London (CNN) British tabloid publisher The Daily Mirror He has apologized to Prince Harry for using illegal methods to collect information about him Private life.
in Court documents Published Wednesday on the first day of the phone-hacking trial, the Mirror newspaper group, now owned by Rich, said it “unreservedly apologizes and accepts that [Harry] He is entitled to adequate compensation” for one instance of illegal information gathering nearly 20 years ago.
The incident involved a private investigator, who was paid £75 ($95) in 2004 by the Sunday People, a newspaper owned by the same group, for gathering information about the Duke of Sussex while he was in a nightclub in London.
“[Mirror Group Newspapers] He doesn’t know what the information is about this, although it clearly had some connection to his behavior at the nightclub,” the publisher said, acknowledging that the payment “represents an instruction to participate in [unlawful information gathering]. “
The Duke of Sussex and three other claimants representing dozens of celebrities have sued the Mirror Group newspaper, accusing its headlines of obtaining private information by phone hacking and through other illicit means, including private investigators, between 1991 and 2011.
The Mirror Group newspaper contests most of the allegations, arguing in its court filings that some of the claims were made too late and that in all four cases there was insufficient evidence that the phone was hacked.
The case against the newspaper’s publisher is one of several that Harry and his wife Meghan have brought in their long-running litigation. Battle with British newspaperswhich they accused of violating privacy and spreading false stories.
The two have filed at least seven lawsuits against British and US media organizations since 2019, including the Rupert Murdoch case. Newsgroup newspapersAccording to Reuters. The Sun is published by News Group Newspapers and used to produce News of the World, which was closed in 2011 at its own expense. Phone hacking scandal.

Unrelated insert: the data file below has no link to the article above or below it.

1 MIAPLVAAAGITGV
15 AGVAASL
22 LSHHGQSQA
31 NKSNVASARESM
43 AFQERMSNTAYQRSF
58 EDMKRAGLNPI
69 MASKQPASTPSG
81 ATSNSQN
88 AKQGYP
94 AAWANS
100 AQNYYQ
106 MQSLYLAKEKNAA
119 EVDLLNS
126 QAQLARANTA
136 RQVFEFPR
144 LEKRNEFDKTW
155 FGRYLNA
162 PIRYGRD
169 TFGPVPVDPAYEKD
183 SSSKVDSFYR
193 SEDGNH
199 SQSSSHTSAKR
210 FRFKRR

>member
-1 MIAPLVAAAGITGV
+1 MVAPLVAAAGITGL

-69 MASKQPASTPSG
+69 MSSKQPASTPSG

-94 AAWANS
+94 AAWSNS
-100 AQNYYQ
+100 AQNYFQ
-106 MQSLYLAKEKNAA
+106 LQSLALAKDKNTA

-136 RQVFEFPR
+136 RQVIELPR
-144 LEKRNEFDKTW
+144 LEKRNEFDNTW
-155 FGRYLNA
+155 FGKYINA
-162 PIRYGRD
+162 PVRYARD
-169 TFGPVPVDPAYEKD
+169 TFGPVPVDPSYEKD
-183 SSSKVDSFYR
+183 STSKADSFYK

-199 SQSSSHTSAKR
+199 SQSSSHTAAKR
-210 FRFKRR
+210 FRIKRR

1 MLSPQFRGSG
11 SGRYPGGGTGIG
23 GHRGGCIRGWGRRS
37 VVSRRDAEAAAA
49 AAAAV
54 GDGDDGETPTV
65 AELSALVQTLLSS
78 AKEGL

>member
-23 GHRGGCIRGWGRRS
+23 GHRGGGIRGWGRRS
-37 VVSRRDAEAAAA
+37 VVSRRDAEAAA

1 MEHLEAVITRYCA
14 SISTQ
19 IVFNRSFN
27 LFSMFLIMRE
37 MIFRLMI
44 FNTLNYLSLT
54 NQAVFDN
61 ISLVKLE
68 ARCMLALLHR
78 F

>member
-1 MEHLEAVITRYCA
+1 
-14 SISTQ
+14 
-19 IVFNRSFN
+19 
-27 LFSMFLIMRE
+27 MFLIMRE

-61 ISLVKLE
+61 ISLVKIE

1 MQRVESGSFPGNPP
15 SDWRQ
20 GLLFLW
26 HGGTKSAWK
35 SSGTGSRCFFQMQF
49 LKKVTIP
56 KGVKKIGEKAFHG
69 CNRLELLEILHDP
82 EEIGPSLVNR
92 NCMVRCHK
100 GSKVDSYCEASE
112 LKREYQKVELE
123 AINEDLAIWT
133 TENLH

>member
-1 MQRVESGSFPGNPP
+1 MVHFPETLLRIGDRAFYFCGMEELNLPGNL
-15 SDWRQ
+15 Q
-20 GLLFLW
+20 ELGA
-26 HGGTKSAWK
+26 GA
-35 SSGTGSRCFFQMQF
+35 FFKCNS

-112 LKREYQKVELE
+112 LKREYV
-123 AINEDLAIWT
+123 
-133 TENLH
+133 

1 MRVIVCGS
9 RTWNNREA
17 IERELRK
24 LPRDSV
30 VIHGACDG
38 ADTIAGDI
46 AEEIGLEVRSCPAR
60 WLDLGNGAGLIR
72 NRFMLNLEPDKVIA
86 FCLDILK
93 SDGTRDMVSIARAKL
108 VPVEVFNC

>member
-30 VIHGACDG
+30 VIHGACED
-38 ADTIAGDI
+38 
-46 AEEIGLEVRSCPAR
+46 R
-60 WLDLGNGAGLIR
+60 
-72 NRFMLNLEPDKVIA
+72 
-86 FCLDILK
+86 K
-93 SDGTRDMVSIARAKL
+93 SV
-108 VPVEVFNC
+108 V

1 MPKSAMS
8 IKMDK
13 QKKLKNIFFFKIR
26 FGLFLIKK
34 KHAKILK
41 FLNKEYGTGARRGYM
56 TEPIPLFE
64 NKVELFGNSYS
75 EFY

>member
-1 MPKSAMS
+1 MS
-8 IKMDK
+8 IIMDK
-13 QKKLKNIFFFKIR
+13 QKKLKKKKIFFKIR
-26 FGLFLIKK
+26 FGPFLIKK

On Wednesday, Harry’s solicitor, David Sherborne, said his suit against the Mirror Group newspaper, which covers events from 1995 to 2011, is “significant not only in terms of the time period but in the range of activity it covers”.
Sherborne said Harry was subjected to the most “intrusive methods of obtaining personal information”, stating that “no one should be subjected to this”. “Illegal methods” were “usual and widespread” among Sherborne added that journalists and editors.
The Duke of Sussex was not present on the first day of the hearing at London’s High Court, which comes just days after he attended. attended it Coronation of his father, King Charles III, near Westminster Abbey. he British media reported that he is due to testify in person in June.
The trial, which is expected to last seven weeks, will review allegations made along similar lines by English actress Nikki Sanderson, ex-wife of comedian Paul Whitehouse Fiona Whiteman and actor Michael Turner.
A spokesperson for the Mirror Group newspapers said in a statement on Wednesday that “where historic wrongdoing occurred,” the group took “full responsibility” and apologized “unreservedly” for its actions.
The Mirror Group newspaper “is now part of a very different company. We are committed to operating with integrity and our aim in this experiment is to allow both our business people and our journalists to move forward from events that occurred many years ago,” the statement added.
Opening arguments in the case are expected to extend into Friday.
“Infuriatingly humble web fan. Writer. Alcohol geek. Passionate explorer. Evil problem solver. Incurable zombie expert.”
Brad Pitt to Star in Season 3 of FX’s Dave – The Hollywood Reporter
Former ‘Lost’ Writer Shares More Tales From The Writers’ Room — Deadline
Sia reveals his autism diagnosis, two years after the movie backlash